BP oil spill…God’s fault.
“From time to time there are going to be things that occur that are acts of God that cannot be prevented.”
“There’s a lot of different scenarios. We’ve got a great union. There’s absolutely no reason to dissolve it. But if Washington continues to thumb their nose at the American people, you know, who knows what might come out of that. But Texas is a very unique place, and we’re a pretty independent lot to boot.”
Proving that even bigots and liars can aspire to great things.
“But you don‘t need to be in the pew every Sunday to know that there’s something wrong in this country when gays can serve openly in the military, but our kids can’t openly celebrate Christmas and pray in school.”
Birds of a feather…
“George W. Bush did a incredible job in the presidency, defending us from freedom.”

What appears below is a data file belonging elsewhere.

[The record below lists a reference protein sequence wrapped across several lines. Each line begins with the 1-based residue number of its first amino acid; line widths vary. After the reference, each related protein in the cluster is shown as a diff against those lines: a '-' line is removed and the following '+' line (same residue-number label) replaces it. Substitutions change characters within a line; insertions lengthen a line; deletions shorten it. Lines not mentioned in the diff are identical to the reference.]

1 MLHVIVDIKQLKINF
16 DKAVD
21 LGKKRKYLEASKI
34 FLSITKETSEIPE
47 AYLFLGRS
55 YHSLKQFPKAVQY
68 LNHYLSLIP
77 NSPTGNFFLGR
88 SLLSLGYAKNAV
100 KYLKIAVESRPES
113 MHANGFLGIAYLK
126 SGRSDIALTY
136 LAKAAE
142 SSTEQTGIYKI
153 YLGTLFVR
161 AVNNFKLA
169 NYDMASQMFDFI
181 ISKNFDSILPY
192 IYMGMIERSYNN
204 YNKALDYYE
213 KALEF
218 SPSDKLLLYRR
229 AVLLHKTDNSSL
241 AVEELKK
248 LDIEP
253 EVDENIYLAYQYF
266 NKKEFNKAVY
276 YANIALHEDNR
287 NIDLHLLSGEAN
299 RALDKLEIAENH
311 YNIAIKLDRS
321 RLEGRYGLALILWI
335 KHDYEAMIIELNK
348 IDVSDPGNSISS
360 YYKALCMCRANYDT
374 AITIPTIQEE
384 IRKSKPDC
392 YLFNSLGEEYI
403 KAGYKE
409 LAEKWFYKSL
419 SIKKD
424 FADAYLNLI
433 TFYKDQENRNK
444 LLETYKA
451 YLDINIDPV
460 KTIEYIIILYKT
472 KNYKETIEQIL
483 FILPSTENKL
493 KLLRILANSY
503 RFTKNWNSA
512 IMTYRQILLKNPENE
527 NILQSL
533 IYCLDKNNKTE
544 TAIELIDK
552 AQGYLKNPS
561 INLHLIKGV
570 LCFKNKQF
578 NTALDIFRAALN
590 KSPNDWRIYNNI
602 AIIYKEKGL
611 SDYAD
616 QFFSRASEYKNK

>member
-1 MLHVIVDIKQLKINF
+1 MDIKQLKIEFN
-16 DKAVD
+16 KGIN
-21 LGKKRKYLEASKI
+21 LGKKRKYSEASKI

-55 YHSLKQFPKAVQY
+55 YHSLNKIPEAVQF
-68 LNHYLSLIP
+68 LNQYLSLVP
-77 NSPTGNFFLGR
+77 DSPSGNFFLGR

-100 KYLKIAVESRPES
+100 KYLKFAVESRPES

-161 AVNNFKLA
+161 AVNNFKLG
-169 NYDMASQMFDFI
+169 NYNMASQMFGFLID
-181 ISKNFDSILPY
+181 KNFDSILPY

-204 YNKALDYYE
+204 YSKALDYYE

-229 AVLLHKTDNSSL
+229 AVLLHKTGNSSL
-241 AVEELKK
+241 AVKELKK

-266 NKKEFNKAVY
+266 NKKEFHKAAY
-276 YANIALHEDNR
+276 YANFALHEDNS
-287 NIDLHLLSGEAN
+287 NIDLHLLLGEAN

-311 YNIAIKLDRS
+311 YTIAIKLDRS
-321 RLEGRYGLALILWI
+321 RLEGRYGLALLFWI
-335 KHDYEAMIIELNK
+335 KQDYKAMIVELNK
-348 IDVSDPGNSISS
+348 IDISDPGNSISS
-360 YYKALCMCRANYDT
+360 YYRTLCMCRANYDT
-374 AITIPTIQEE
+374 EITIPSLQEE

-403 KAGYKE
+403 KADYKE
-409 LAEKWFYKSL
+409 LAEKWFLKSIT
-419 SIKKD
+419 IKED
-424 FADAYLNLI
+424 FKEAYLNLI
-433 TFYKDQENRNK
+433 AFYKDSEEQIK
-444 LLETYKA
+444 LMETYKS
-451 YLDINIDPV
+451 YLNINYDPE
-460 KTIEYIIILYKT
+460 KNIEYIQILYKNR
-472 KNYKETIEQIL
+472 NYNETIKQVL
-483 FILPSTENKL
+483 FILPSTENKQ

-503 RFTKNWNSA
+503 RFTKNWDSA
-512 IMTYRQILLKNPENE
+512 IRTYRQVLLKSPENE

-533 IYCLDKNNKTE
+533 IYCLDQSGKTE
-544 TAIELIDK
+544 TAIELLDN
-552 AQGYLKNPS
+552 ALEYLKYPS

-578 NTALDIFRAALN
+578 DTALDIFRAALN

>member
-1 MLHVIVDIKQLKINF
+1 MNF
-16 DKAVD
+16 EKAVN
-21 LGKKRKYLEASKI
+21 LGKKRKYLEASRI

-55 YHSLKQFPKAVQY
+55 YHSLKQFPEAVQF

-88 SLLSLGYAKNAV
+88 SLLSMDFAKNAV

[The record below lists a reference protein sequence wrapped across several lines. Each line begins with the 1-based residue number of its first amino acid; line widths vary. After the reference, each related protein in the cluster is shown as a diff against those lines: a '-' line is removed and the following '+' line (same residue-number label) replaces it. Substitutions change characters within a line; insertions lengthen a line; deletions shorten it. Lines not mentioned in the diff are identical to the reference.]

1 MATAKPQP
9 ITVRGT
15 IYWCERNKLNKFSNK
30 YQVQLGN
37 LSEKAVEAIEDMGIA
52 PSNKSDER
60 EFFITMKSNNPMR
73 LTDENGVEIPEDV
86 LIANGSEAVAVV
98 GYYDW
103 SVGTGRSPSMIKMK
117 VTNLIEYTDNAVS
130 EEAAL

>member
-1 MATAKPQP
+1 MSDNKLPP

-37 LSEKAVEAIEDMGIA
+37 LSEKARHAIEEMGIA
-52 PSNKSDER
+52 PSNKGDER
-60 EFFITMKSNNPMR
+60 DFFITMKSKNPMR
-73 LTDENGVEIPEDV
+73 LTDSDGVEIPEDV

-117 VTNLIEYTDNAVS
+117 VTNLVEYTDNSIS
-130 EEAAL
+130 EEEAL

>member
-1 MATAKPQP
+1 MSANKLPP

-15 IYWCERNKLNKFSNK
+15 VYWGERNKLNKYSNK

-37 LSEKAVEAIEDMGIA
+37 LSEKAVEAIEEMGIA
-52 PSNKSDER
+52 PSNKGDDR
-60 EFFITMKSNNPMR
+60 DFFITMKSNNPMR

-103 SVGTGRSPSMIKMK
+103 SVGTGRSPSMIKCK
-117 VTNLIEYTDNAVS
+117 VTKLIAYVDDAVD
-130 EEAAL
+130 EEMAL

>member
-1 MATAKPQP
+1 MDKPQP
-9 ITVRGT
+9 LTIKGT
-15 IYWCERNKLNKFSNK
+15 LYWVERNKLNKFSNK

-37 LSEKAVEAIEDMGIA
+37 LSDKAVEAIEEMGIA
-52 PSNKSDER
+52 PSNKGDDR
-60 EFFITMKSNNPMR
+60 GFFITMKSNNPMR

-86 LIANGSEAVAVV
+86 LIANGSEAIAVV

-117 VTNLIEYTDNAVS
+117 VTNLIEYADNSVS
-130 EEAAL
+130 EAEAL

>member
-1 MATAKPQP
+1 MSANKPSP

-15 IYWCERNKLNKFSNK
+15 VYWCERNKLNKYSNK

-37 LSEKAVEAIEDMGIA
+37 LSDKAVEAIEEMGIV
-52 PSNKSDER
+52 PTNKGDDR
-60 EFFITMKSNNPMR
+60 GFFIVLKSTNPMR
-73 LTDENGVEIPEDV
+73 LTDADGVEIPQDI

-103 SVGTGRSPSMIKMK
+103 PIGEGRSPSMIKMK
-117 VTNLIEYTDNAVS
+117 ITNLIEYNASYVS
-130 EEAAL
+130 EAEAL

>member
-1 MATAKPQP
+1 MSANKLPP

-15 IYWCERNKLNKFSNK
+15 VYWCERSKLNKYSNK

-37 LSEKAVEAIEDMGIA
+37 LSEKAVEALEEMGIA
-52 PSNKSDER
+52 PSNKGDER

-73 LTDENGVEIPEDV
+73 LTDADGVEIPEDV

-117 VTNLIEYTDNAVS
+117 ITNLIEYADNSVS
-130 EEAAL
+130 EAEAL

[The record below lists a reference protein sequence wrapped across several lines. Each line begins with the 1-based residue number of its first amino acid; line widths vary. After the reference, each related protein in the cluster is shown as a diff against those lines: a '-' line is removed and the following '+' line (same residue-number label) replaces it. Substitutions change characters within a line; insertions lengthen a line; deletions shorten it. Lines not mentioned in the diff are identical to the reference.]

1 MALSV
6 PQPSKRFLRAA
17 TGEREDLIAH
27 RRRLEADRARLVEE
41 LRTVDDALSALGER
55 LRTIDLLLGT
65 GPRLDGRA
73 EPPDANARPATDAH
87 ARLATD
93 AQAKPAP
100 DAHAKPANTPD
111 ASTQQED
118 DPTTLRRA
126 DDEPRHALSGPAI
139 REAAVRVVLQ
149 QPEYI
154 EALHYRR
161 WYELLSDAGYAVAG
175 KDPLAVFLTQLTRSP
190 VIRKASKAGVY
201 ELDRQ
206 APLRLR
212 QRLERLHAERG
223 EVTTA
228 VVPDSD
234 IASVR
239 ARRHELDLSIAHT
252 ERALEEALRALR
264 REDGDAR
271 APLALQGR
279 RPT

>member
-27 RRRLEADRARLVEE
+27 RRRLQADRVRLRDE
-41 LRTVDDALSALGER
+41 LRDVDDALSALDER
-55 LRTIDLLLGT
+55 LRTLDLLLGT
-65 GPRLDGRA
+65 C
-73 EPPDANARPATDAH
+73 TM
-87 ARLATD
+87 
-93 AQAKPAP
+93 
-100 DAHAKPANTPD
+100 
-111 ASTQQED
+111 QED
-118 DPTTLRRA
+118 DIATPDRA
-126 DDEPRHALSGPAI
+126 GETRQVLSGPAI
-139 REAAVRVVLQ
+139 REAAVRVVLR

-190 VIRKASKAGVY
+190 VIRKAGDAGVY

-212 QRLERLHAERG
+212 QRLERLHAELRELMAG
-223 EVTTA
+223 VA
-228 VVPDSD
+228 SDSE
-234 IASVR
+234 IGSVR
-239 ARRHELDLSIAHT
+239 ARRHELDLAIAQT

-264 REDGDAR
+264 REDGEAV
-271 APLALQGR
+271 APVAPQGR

“I will tell you: It’s three agencies of government, when I get there, that are gone: Commerce, Education and the — what’s the third one there? Let’s see. … OK. So Commerce, Education and the — … The third agency of government I would — I would do away with the Education, the … Commerce and — let’s see — I can’t. The third one, I can’t. Sorry. Oops.”
The saddest part of Perry’s failed presidential run? We’ll never get to see this…
Thanks Rick. It was a blast.
Well, apparently in an attempt to get rid of Newt Gingrich and propel Rick Santorum into the “non-Romney” candidate spot, the right-wing Christian organizations have begun to focus on Callista Gingrich.
Whatever happened to forgiveness and repentance in the Christian Doctrine? Not that I’m in favor of Newt, but Christian organizations are attacking Callista in an effort to push Newt out of the way. Sounds rather shady and ungodly to me…